By: Bruce Hull

“Sustainability is the reaction to pain,” says Richard Brubaker, sustainability guru in China, who briefed Executive Master of Natural Resources (XMNR) students on sustainable development prior to wrapping up their International Residency in March. He is optimistic about sustainable development because he now sees governments and businesses responding to the pain inflicted by economic growth, pain that includes crises in public health and risks to business profits.

“Eating bitterness” is a Chinese phrase that captures the challenge of delaying gratification—sacrificing today for a better tomorrow. Though, to the XMNR students who studied abroad in China, it may also describe a serious challenge in China to the Environmental Kuznets Curve and thus bring into question a fundamental assumption of sustainable development efforts worldwide.  The Environmental Kuznets Curve postulates that as an economy grows, so does the social will and capacity to restore and improve environmental quality.  China has placed most of its bets on promoting economic growth first and has delayed addressing the pain and bitterness that growth creates.  It reasons that growth is more critical to promoting the economic capacity a viable nation needs, hoping that a stable and able nation will then be able to fix its environment.

However, the rapid economic growth in China is causing pain and bitterness that are forcing people to question whether the pollute-first-cleanup-later policy is still viable.  History suggests the policy worked for the US and Europe—we hammered our environments and implemented environmental programs later—but the acute and intensifying pain from China’s meteoric growth are raising serious doubts.  The development pathways followed by nations industrializing in the 19th and 20th century when tens of millions pulled their ways out of poverty may not be viable for 21st century developing nations with hundreds of millions of people moving into middle class lifestyles.

Examples of China’s pain and bitterness include: 1 million premature deaths per year from respiratory ailments, an average of 5.5 years shorter lives due to air pollution. Foreign companies now pay a “smog bonus” as hardship pay to entice employees to work in China.  Water is scarce and polluted. 28,000 rivers disappeared in the last 20 years because of depleted aquifers. 95% of rivers have water unfit to drink and some are bursting into flames. Cultural bitterness includes lost languages and cultural traditions, long commutes, and severed communities; as people relocate for employment, traditional communities and families erode.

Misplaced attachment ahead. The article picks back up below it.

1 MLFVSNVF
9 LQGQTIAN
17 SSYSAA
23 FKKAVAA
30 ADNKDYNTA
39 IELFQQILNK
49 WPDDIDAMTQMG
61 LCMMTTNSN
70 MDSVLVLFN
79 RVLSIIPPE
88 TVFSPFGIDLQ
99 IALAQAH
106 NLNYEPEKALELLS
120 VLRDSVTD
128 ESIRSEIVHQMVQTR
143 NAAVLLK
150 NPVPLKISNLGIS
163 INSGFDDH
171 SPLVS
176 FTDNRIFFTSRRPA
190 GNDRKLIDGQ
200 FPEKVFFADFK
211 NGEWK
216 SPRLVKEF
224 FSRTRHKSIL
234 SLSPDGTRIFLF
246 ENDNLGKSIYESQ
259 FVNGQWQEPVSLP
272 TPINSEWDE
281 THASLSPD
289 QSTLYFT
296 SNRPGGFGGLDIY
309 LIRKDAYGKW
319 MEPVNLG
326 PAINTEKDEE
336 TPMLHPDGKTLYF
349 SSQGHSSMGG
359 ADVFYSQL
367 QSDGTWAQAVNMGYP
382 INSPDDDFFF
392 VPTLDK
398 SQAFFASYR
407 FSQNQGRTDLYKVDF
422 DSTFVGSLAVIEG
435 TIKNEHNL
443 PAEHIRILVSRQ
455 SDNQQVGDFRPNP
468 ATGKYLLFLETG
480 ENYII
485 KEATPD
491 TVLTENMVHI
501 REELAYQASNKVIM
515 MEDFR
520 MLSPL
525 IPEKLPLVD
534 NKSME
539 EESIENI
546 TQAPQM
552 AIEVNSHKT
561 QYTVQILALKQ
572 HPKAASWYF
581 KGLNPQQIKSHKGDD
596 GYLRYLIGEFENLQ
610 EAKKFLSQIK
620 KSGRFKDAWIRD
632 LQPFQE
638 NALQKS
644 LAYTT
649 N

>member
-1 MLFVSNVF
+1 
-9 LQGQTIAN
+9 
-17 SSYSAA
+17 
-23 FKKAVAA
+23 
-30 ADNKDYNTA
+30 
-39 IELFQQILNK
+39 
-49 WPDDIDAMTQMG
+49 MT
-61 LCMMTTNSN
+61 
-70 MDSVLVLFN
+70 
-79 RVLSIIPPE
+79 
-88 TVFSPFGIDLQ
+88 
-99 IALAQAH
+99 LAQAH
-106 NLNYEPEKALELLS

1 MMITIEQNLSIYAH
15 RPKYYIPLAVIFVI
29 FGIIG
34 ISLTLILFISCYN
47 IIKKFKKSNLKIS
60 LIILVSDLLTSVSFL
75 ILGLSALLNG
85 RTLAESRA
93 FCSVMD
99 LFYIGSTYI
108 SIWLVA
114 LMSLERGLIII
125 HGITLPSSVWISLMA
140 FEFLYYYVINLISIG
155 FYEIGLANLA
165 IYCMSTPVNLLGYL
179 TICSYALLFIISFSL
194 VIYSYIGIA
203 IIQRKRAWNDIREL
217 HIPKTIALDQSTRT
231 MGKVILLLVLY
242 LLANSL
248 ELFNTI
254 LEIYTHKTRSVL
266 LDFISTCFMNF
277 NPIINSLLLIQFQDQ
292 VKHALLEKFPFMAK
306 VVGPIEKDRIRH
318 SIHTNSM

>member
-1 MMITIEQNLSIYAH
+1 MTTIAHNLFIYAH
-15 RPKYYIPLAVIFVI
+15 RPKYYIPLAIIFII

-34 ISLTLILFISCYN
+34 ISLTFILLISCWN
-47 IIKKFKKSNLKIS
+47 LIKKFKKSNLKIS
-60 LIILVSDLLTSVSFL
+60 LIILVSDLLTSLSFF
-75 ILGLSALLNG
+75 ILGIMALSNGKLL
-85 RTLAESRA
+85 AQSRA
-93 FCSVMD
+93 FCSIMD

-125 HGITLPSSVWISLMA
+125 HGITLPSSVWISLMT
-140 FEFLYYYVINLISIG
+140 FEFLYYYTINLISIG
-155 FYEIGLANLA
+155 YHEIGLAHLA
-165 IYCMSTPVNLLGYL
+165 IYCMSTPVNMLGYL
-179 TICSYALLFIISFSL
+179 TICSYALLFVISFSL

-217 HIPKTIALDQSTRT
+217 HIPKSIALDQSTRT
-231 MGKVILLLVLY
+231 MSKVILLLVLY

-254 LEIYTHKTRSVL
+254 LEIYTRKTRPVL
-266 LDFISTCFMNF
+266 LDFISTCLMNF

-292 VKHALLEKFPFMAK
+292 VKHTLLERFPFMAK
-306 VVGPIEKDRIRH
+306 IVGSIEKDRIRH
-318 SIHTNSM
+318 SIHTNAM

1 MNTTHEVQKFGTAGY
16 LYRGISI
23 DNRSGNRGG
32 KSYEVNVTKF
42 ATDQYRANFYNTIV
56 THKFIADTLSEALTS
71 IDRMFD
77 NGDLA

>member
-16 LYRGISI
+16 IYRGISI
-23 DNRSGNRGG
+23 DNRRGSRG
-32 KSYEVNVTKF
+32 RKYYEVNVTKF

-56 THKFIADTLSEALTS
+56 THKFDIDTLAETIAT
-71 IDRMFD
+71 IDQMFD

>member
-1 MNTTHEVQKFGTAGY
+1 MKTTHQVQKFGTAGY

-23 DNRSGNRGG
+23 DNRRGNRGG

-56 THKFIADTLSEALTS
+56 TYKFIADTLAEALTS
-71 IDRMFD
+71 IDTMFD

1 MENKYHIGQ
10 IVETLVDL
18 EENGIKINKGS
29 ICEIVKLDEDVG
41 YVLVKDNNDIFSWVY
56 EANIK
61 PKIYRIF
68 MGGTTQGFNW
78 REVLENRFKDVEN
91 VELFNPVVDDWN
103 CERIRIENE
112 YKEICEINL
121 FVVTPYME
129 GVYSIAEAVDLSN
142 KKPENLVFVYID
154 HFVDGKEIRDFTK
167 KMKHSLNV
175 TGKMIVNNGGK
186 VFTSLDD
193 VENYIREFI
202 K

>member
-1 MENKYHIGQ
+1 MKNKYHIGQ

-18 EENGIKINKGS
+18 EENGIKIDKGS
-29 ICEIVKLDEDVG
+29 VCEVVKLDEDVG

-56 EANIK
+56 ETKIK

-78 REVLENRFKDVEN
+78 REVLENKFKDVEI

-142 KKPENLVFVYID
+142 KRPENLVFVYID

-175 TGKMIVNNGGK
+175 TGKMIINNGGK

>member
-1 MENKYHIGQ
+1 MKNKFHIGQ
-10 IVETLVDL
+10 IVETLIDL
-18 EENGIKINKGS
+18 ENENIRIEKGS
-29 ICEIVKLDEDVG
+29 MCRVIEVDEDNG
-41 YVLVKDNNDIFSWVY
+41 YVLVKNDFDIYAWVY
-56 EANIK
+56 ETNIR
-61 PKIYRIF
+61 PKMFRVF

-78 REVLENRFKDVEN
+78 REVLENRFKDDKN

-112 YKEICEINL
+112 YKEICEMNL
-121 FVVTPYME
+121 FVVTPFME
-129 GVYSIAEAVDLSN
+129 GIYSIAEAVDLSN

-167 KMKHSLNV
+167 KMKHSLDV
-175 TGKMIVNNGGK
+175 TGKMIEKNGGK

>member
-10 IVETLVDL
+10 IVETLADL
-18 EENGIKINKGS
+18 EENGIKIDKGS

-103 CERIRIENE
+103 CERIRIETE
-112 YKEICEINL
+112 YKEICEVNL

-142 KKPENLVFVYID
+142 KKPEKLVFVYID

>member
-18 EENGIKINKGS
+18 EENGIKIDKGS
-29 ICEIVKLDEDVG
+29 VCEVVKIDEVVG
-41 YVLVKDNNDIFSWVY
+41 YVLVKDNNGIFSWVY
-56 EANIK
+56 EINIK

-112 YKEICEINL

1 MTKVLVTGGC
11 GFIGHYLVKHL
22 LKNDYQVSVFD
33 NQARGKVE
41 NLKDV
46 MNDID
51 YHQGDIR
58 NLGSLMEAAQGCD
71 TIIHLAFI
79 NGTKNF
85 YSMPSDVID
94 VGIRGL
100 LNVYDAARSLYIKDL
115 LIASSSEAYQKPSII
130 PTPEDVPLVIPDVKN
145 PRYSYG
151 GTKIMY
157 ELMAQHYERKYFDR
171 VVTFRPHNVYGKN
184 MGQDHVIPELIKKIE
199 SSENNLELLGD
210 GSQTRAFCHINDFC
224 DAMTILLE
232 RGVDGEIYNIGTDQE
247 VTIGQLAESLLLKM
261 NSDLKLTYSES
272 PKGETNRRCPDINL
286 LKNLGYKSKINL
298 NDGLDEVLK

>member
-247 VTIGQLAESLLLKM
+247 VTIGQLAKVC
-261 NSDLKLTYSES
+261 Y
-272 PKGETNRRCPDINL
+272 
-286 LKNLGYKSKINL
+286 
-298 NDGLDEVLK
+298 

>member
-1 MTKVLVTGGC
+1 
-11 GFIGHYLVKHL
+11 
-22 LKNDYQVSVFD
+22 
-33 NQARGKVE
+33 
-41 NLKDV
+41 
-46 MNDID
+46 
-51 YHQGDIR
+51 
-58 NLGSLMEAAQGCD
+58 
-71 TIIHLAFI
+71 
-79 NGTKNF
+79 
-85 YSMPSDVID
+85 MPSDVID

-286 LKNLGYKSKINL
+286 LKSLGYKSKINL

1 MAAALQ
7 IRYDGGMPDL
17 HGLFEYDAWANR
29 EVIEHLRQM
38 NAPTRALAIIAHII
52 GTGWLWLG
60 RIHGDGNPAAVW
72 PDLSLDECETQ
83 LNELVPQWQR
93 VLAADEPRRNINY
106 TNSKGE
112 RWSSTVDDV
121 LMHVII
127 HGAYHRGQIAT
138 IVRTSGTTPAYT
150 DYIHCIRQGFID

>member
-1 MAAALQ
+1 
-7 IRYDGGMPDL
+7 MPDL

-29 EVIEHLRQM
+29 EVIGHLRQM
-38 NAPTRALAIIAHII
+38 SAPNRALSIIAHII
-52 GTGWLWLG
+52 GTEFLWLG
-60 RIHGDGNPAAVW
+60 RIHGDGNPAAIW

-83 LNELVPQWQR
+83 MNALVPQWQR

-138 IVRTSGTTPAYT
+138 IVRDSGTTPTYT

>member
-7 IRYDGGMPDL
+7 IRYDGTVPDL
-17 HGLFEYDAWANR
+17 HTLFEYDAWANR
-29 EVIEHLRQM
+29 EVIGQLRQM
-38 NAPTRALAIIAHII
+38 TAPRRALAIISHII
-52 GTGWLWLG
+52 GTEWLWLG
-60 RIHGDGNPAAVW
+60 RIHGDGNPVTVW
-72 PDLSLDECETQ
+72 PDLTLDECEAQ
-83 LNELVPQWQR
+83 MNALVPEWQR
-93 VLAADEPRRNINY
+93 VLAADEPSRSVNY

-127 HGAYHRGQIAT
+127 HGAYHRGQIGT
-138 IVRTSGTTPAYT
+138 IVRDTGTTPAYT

The western narrative of sustainability seems quaint when viewed from China: carbon footprints, polar bears, and local food.  The Chinese narrative of sustainability is urgent: smog, flaming rivers, and collapsed businesses, an urgency that was quickly realized by those in the XMNR program conducting fieldwork in the country, as sustainability concerns are much more tangible in China.

China’s future seems at risk. Public sensitivity to sustainability issues is increasing—dramatically.  Younger people who grew up after the Cultural Revolution are more tolerant of the risks of political protest. They are also wired and tech savvy.  They’ve become discerning consumers who buy global brands that are assumed safe because global supply chains impose higher quality controls.  These evolving preferences create huge opportunity and risk for global companies: an expanding market for high value products comes with high quality expectations that can produce brand-killing mistakes.

Sustainable development requires innovation and collaboration across business, government, and public sectors, and perhaps even a reconceptualization of the Environmental Kuznets Curve. Pain and bitterness are motivating new models of sustainable development in China. We should all be learning from (and hoping for) successes in China.